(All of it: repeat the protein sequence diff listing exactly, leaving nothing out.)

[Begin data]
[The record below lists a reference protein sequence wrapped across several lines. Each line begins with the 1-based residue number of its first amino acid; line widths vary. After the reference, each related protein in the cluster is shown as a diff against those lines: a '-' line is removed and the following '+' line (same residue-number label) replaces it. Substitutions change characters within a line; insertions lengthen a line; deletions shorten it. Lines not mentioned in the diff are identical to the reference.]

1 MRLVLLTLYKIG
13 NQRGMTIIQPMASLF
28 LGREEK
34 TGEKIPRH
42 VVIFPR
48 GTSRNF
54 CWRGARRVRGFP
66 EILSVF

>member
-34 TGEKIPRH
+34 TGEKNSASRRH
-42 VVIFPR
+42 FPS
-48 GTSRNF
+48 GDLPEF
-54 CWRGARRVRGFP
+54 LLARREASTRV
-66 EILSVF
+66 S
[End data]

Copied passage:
[The record below lists a reference protein sequence wrapped across several lines. Each line begins with the 1-based residue number of its first amino acid; line widths vary. After the reference, each related protein in the cluster is shown as a diff against those lines: a '-' line is removed and the following '+' line (same residue-number label) replaces it. Substitutions change characters within a line; insertions lengthen a line; deletions shorten it. Lines not mentioned in the diff are identical to the reference.]

1 MRLVLLTLYKIG
13 NQRGMTIIQPMASLF
28 LGREEK
34 TGEKIPRH
42 VVIFPR
48 GTSRNF
54 CWRGARRVRGFP
66 EILSVF

>member
-34 TGEKIPRH
+34 TGEKNSASRRH
-42 VVIFPR
+42 FPS
-48 GTSRNF
+48 GDLPEF
-54 CWRGARRVRGFP
+54 LLARREASTRV
-66 EILSVF
+66 S